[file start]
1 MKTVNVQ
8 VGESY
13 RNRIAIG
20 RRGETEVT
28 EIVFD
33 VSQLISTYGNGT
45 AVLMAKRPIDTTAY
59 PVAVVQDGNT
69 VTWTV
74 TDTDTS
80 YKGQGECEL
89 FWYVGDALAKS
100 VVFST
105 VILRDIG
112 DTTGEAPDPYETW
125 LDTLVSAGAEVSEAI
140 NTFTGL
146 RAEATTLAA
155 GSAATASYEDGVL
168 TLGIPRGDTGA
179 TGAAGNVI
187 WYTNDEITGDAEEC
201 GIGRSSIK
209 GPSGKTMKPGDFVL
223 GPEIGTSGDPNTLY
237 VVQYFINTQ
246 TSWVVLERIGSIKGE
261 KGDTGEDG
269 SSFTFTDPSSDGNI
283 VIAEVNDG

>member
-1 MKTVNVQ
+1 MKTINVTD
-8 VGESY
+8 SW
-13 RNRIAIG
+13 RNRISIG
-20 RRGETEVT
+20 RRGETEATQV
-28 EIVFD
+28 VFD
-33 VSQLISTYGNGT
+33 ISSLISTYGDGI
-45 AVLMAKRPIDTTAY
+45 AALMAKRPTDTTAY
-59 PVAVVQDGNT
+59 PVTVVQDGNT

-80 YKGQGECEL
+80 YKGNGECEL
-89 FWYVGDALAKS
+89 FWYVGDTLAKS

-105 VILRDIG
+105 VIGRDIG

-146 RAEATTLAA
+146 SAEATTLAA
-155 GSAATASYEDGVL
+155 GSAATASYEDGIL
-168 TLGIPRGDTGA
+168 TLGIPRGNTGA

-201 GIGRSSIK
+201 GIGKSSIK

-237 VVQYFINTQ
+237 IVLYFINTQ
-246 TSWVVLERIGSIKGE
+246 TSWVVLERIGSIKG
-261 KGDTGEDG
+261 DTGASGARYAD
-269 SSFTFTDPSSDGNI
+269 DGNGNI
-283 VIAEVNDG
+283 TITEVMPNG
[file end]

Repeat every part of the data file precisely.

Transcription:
1 MKTVNVQ
8 VGESY
13 RNRIAIG
20 RRGETEVT
28 EIVFD
33 VSQLISTYGNGT
45 AVLMAKRPIDTTAY
59 PVAVVQDGNT
69 VTWTV
74 TDTDTS
80 YKGQGECEL
89 FWYVGDALAKS
100 VVFST
105 VILRDIG
112 DTTGEAPDPYETW
125 LDTLVSAGAEVSEAI
140 NTFTGL
146 RAEATTLAA
155 GSAATASYEDGVL
168 TLGIPRGDTGA
179 TGAAGNVI
187 WYTNDEITGDAEEC
201 GIGRSSIK
209 GPSGKTMKPGDFVL
223 GPEIGTSGDPNTLY
237 VVQYFINTQ
246 TSWVVLERIGSIKGE
261 KGDTGEDG
269 SSFTFTDPSSDGNI
283 VIAEVNDG

>member
-1 MKTVNVQ
+1 MKTINVTD
-8 VGESY
+8 SW
-13 RNRIAIG
+13 RNRISIG
-20 RRGETEVT
+20 RRGETEATQV
-28 EIVFD
+28 VFD
-33 VSQLISTYGNGT
+33 ISSLISTYGDGI
-45 AVLMAKRPIDTTAY
+45 AALMAKRPTDTTAY
-59 PVAVVQDGNT
+59 PVTVVQDGNT

-80 YKGQGECEL
+80 YKGNGECEL
-89 FWYVGDALAKS
+89 FWYVGDTLAKS

-105 VILRDIG
+105 VIGRDIG

-146 RAEATTLAA
+146 SAEATTLAA
-155 GSAATASYEDGVL
+155 GSAATASYEDGIL
-168 TLGIPRGDTGA
+168 TLGIPRGNTGA

-201 GIGRSSIK
+201 GIGKSSIK

-237 VVQYFINTQ
+237 IVLYFINTQ
-246 TSWVVLERIGSIKGE
+246 TSWVVLERIGSIKG
-261 KGDTGEDG
+261 DTGASGARYAD
-269 SSFTFTDPSSDGNI
+269 DGNGNI
-283 VIAEVNDG
+283 TITEVMPNG